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The state of American education and workforce

Opportunity is at the heart of the American Dream, and at the heart of opportunity is a job. When the right person fills the right job, we all benefit—families, neighborhoods, businesses. We all grow and prosper. Yet, there’s a disconnect in our country. The national unemployment rate has fallen since the depths of the Great Recession, but we still have too many people without jobs and too many jobs without people.

Today, 50 percent of available positions in this country go unfilled because qualified candidates aren’t available. At the same time, 40 percent of businesses can’t take on more work because they can’t fill the jobs they have. We call this the skills gap.

It’s a challenge in the workplace, but its roots are in the classroom. In an increasingly global and competitive economic environment, a country’s success will depend upon how well it’s educating its citizens. Many countries around the globe have heard this message loud and clear and are doing something about it. Regrettably, the United States remains idle while our global competitors pass us by in international education rankings.

If we are to compete in the 21st century, we must throw out the old playbook—that was written for a different time. What we need is a new playbook designed to better prepare students with the skills necessary for success in the knowledge economy. From the banks on Wall Street to the shops on Main Street, the world of work is changing. Our education system must change with it.

We must reimagine the entire education pipeline if we are to keep the promise that the American dream is available to everyone in this country. It starts with ensuring that early education programs, an economic necessity for many, are high quality. Research shows that a quality educational foundation in the early years is critical for future success in school and beyond.

The quality of our K-12 system varies greatly depending on two things: where you live and how much you earn. Students in wealthier homes stand a better chance of attending a high-quality school than those of less means. Too often, a ZIP code determines a student’s chance in life. If we are committed to providing all students with opportunity, we must ensure that all students have the opportunity to attend a high-quality school. This means providing families with choices so they can determine which school best meets the needs of their child. For some, it’s a charter school or the neighborhood school. For others, it may be a private school. We shouldn’t have a one size fits all approach to K-12. Different students have different needs. Education should be customized to meet those needs.

The knowledge economy demands students learn to think critically, collaborate effectively and communicate clearly. We also know that we need students to be tech savvy. Our education system should provide students with experiences that sharpen these skills. Things like flipped classrooms, digital learning and dual enrollment programs are helping to better prepare students for life after high school. Career and technical education programs that are aligned to industry needs are also an important component to ensuring more students are career-ready.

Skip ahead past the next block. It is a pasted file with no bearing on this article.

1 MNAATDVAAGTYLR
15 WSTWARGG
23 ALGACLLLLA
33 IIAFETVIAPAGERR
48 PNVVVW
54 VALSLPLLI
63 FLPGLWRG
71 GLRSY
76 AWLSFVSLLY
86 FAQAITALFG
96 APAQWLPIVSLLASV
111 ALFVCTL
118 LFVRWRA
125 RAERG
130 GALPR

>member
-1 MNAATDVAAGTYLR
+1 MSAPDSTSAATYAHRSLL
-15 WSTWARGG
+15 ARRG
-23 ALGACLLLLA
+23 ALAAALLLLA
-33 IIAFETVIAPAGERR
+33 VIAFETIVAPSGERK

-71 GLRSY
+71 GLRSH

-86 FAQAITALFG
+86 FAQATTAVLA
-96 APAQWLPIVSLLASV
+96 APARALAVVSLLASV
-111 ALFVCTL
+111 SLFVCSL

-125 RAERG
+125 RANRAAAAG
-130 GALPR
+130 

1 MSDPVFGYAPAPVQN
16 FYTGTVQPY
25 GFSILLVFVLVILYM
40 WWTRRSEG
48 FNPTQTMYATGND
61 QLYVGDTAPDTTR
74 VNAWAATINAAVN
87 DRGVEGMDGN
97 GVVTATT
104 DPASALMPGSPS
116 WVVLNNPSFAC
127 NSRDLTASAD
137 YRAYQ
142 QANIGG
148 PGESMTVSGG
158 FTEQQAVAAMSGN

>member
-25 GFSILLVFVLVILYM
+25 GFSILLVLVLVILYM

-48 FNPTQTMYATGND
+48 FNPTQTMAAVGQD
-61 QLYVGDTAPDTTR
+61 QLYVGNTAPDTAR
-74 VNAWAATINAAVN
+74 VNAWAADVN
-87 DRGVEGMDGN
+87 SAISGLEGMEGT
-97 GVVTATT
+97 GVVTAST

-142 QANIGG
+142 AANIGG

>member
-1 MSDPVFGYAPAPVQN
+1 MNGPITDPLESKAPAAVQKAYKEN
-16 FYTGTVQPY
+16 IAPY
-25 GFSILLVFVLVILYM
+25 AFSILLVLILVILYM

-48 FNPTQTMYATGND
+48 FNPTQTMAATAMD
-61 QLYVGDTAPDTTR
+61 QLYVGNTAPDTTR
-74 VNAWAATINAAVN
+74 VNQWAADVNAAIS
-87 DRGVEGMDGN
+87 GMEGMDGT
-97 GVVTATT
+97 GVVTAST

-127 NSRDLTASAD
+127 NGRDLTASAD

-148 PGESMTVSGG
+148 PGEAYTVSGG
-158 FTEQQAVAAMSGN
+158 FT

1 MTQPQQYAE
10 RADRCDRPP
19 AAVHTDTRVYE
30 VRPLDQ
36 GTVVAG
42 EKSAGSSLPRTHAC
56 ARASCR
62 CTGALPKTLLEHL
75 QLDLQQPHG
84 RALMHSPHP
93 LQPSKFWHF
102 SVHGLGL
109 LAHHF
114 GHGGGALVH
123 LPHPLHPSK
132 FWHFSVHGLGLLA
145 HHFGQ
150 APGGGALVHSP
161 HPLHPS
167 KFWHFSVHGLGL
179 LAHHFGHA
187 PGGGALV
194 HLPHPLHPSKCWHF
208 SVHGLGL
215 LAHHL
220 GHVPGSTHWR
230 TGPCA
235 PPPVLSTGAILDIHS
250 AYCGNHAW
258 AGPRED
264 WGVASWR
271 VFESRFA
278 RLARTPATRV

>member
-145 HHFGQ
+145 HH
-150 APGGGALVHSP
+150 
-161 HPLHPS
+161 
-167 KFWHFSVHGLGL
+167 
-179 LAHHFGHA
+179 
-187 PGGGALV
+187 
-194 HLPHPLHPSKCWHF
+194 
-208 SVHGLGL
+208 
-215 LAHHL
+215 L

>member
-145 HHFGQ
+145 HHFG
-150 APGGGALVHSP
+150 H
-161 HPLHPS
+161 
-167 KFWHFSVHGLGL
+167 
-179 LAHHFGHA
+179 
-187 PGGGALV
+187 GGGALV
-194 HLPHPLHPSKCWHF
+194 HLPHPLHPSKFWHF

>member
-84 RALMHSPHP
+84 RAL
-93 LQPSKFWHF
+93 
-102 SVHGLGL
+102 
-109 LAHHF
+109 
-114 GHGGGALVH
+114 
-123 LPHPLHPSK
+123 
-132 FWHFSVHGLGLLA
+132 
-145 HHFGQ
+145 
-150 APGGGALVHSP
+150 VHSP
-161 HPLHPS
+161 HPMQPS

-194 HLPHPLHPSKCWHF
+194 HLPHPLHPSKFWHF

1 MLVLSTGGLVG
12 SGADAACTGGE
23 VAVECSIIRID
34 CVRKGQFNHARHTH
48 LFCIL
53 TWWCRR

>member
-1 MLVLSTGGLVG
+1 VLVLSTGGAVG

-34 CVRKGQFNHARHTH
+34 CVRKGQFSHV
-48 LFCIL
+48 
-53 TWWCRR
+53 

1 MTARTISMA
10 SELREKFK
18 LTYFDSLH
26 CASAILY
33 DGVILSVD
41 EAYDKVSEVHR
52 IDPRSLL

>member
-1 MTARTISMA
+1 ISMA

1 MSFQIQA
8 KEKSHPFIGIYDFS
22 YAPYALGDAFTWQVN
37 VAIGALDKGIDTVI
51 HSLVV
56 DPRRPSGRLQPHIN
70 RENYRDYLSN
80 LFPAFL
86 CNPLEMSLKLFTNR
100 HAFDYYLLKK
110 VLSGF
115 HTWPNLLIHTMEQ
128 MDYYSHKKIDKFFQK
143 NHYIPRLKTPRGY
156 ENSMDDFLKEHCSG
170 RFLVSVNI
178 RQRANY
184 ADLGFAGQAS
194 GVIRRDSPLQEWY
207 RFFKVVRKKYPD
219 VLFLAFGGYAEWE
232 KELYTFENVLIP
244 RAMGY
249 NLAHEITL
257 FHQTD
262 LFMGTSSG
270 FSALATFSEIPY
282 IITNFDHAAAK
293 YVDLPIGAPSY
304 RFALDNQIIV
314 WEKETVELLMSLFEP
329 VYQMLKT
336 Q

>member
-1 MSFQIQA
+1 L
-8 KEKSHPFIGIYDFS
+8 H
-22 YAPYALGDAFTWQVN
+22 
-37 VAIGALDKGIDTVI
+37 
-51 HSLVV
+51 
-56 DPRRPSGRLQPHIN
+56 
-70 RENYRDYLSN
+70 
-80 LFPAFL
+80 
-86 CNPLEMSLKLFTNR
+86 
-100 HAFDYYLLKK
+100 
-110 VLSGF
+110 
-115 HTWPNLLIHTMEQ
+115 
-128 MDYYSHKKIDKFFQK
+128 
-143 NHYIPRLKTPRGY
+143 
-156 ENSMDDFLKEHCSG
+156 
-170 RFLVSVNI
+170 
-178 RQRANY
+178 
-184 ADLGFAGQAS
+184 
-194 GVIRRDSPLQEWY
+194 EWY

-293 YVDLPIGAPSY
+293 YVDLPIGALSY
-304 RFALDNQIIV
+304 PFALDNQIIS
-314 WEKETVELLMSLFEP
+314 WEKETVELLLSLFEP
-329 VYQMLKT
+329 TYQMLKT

In today’s world of work, it’s imperative for students who graduate high school to earn some sort of postsecondary credential. This doesn’t mean a four-year college is for everyone. But to earn a good, middle-class living today, students will need training beyond high school. And with rising student debt, we must provide students and families with clear data so they can make an informed decision when selecting a postsecondary program. They should know the cost of their programs of interest, how “in-demand” the skills learned in that program are in the marketplace, and their projected earnings after earning a degree. Students and families need to have a clear understanding of their return on investment in higher education.

Business, too, has a responsibility to assume more of a leadership role in partnering with education providers. Too often, when we talk about the skills gap, we point fingers at the education system or the business community, but the reality is that both can do a better job of collaborating so students learn the skills necessary for success in today’s world. The U.S. Chamber of Commerce has been working throughout the years to close the people-jobs gap, and we continue to explore innovative ways to ensure the business community has a steady pipeline of the best talent in the world.

At a time when much of the discussion in this nation is about problems, it’s time for business and education to come together to provide solutions. It’s time to unlock opportunities for all students to realize their full potential and drive economic growth for years to come.

This is a huge challenge, but it’s one we can meet if we have the will and if we choose to work together.

Cheryl Oldham is vice president of education policy for the U.S. Chamber of Commerce and senior vice president of education and workforce for the U.S. Chamber of Commerce Foundation.

(c) 2017 Rochester Business Journal. To obtain permission to reprint this article, call 585-363-7269 or email madams@bridgetowermedia.com.

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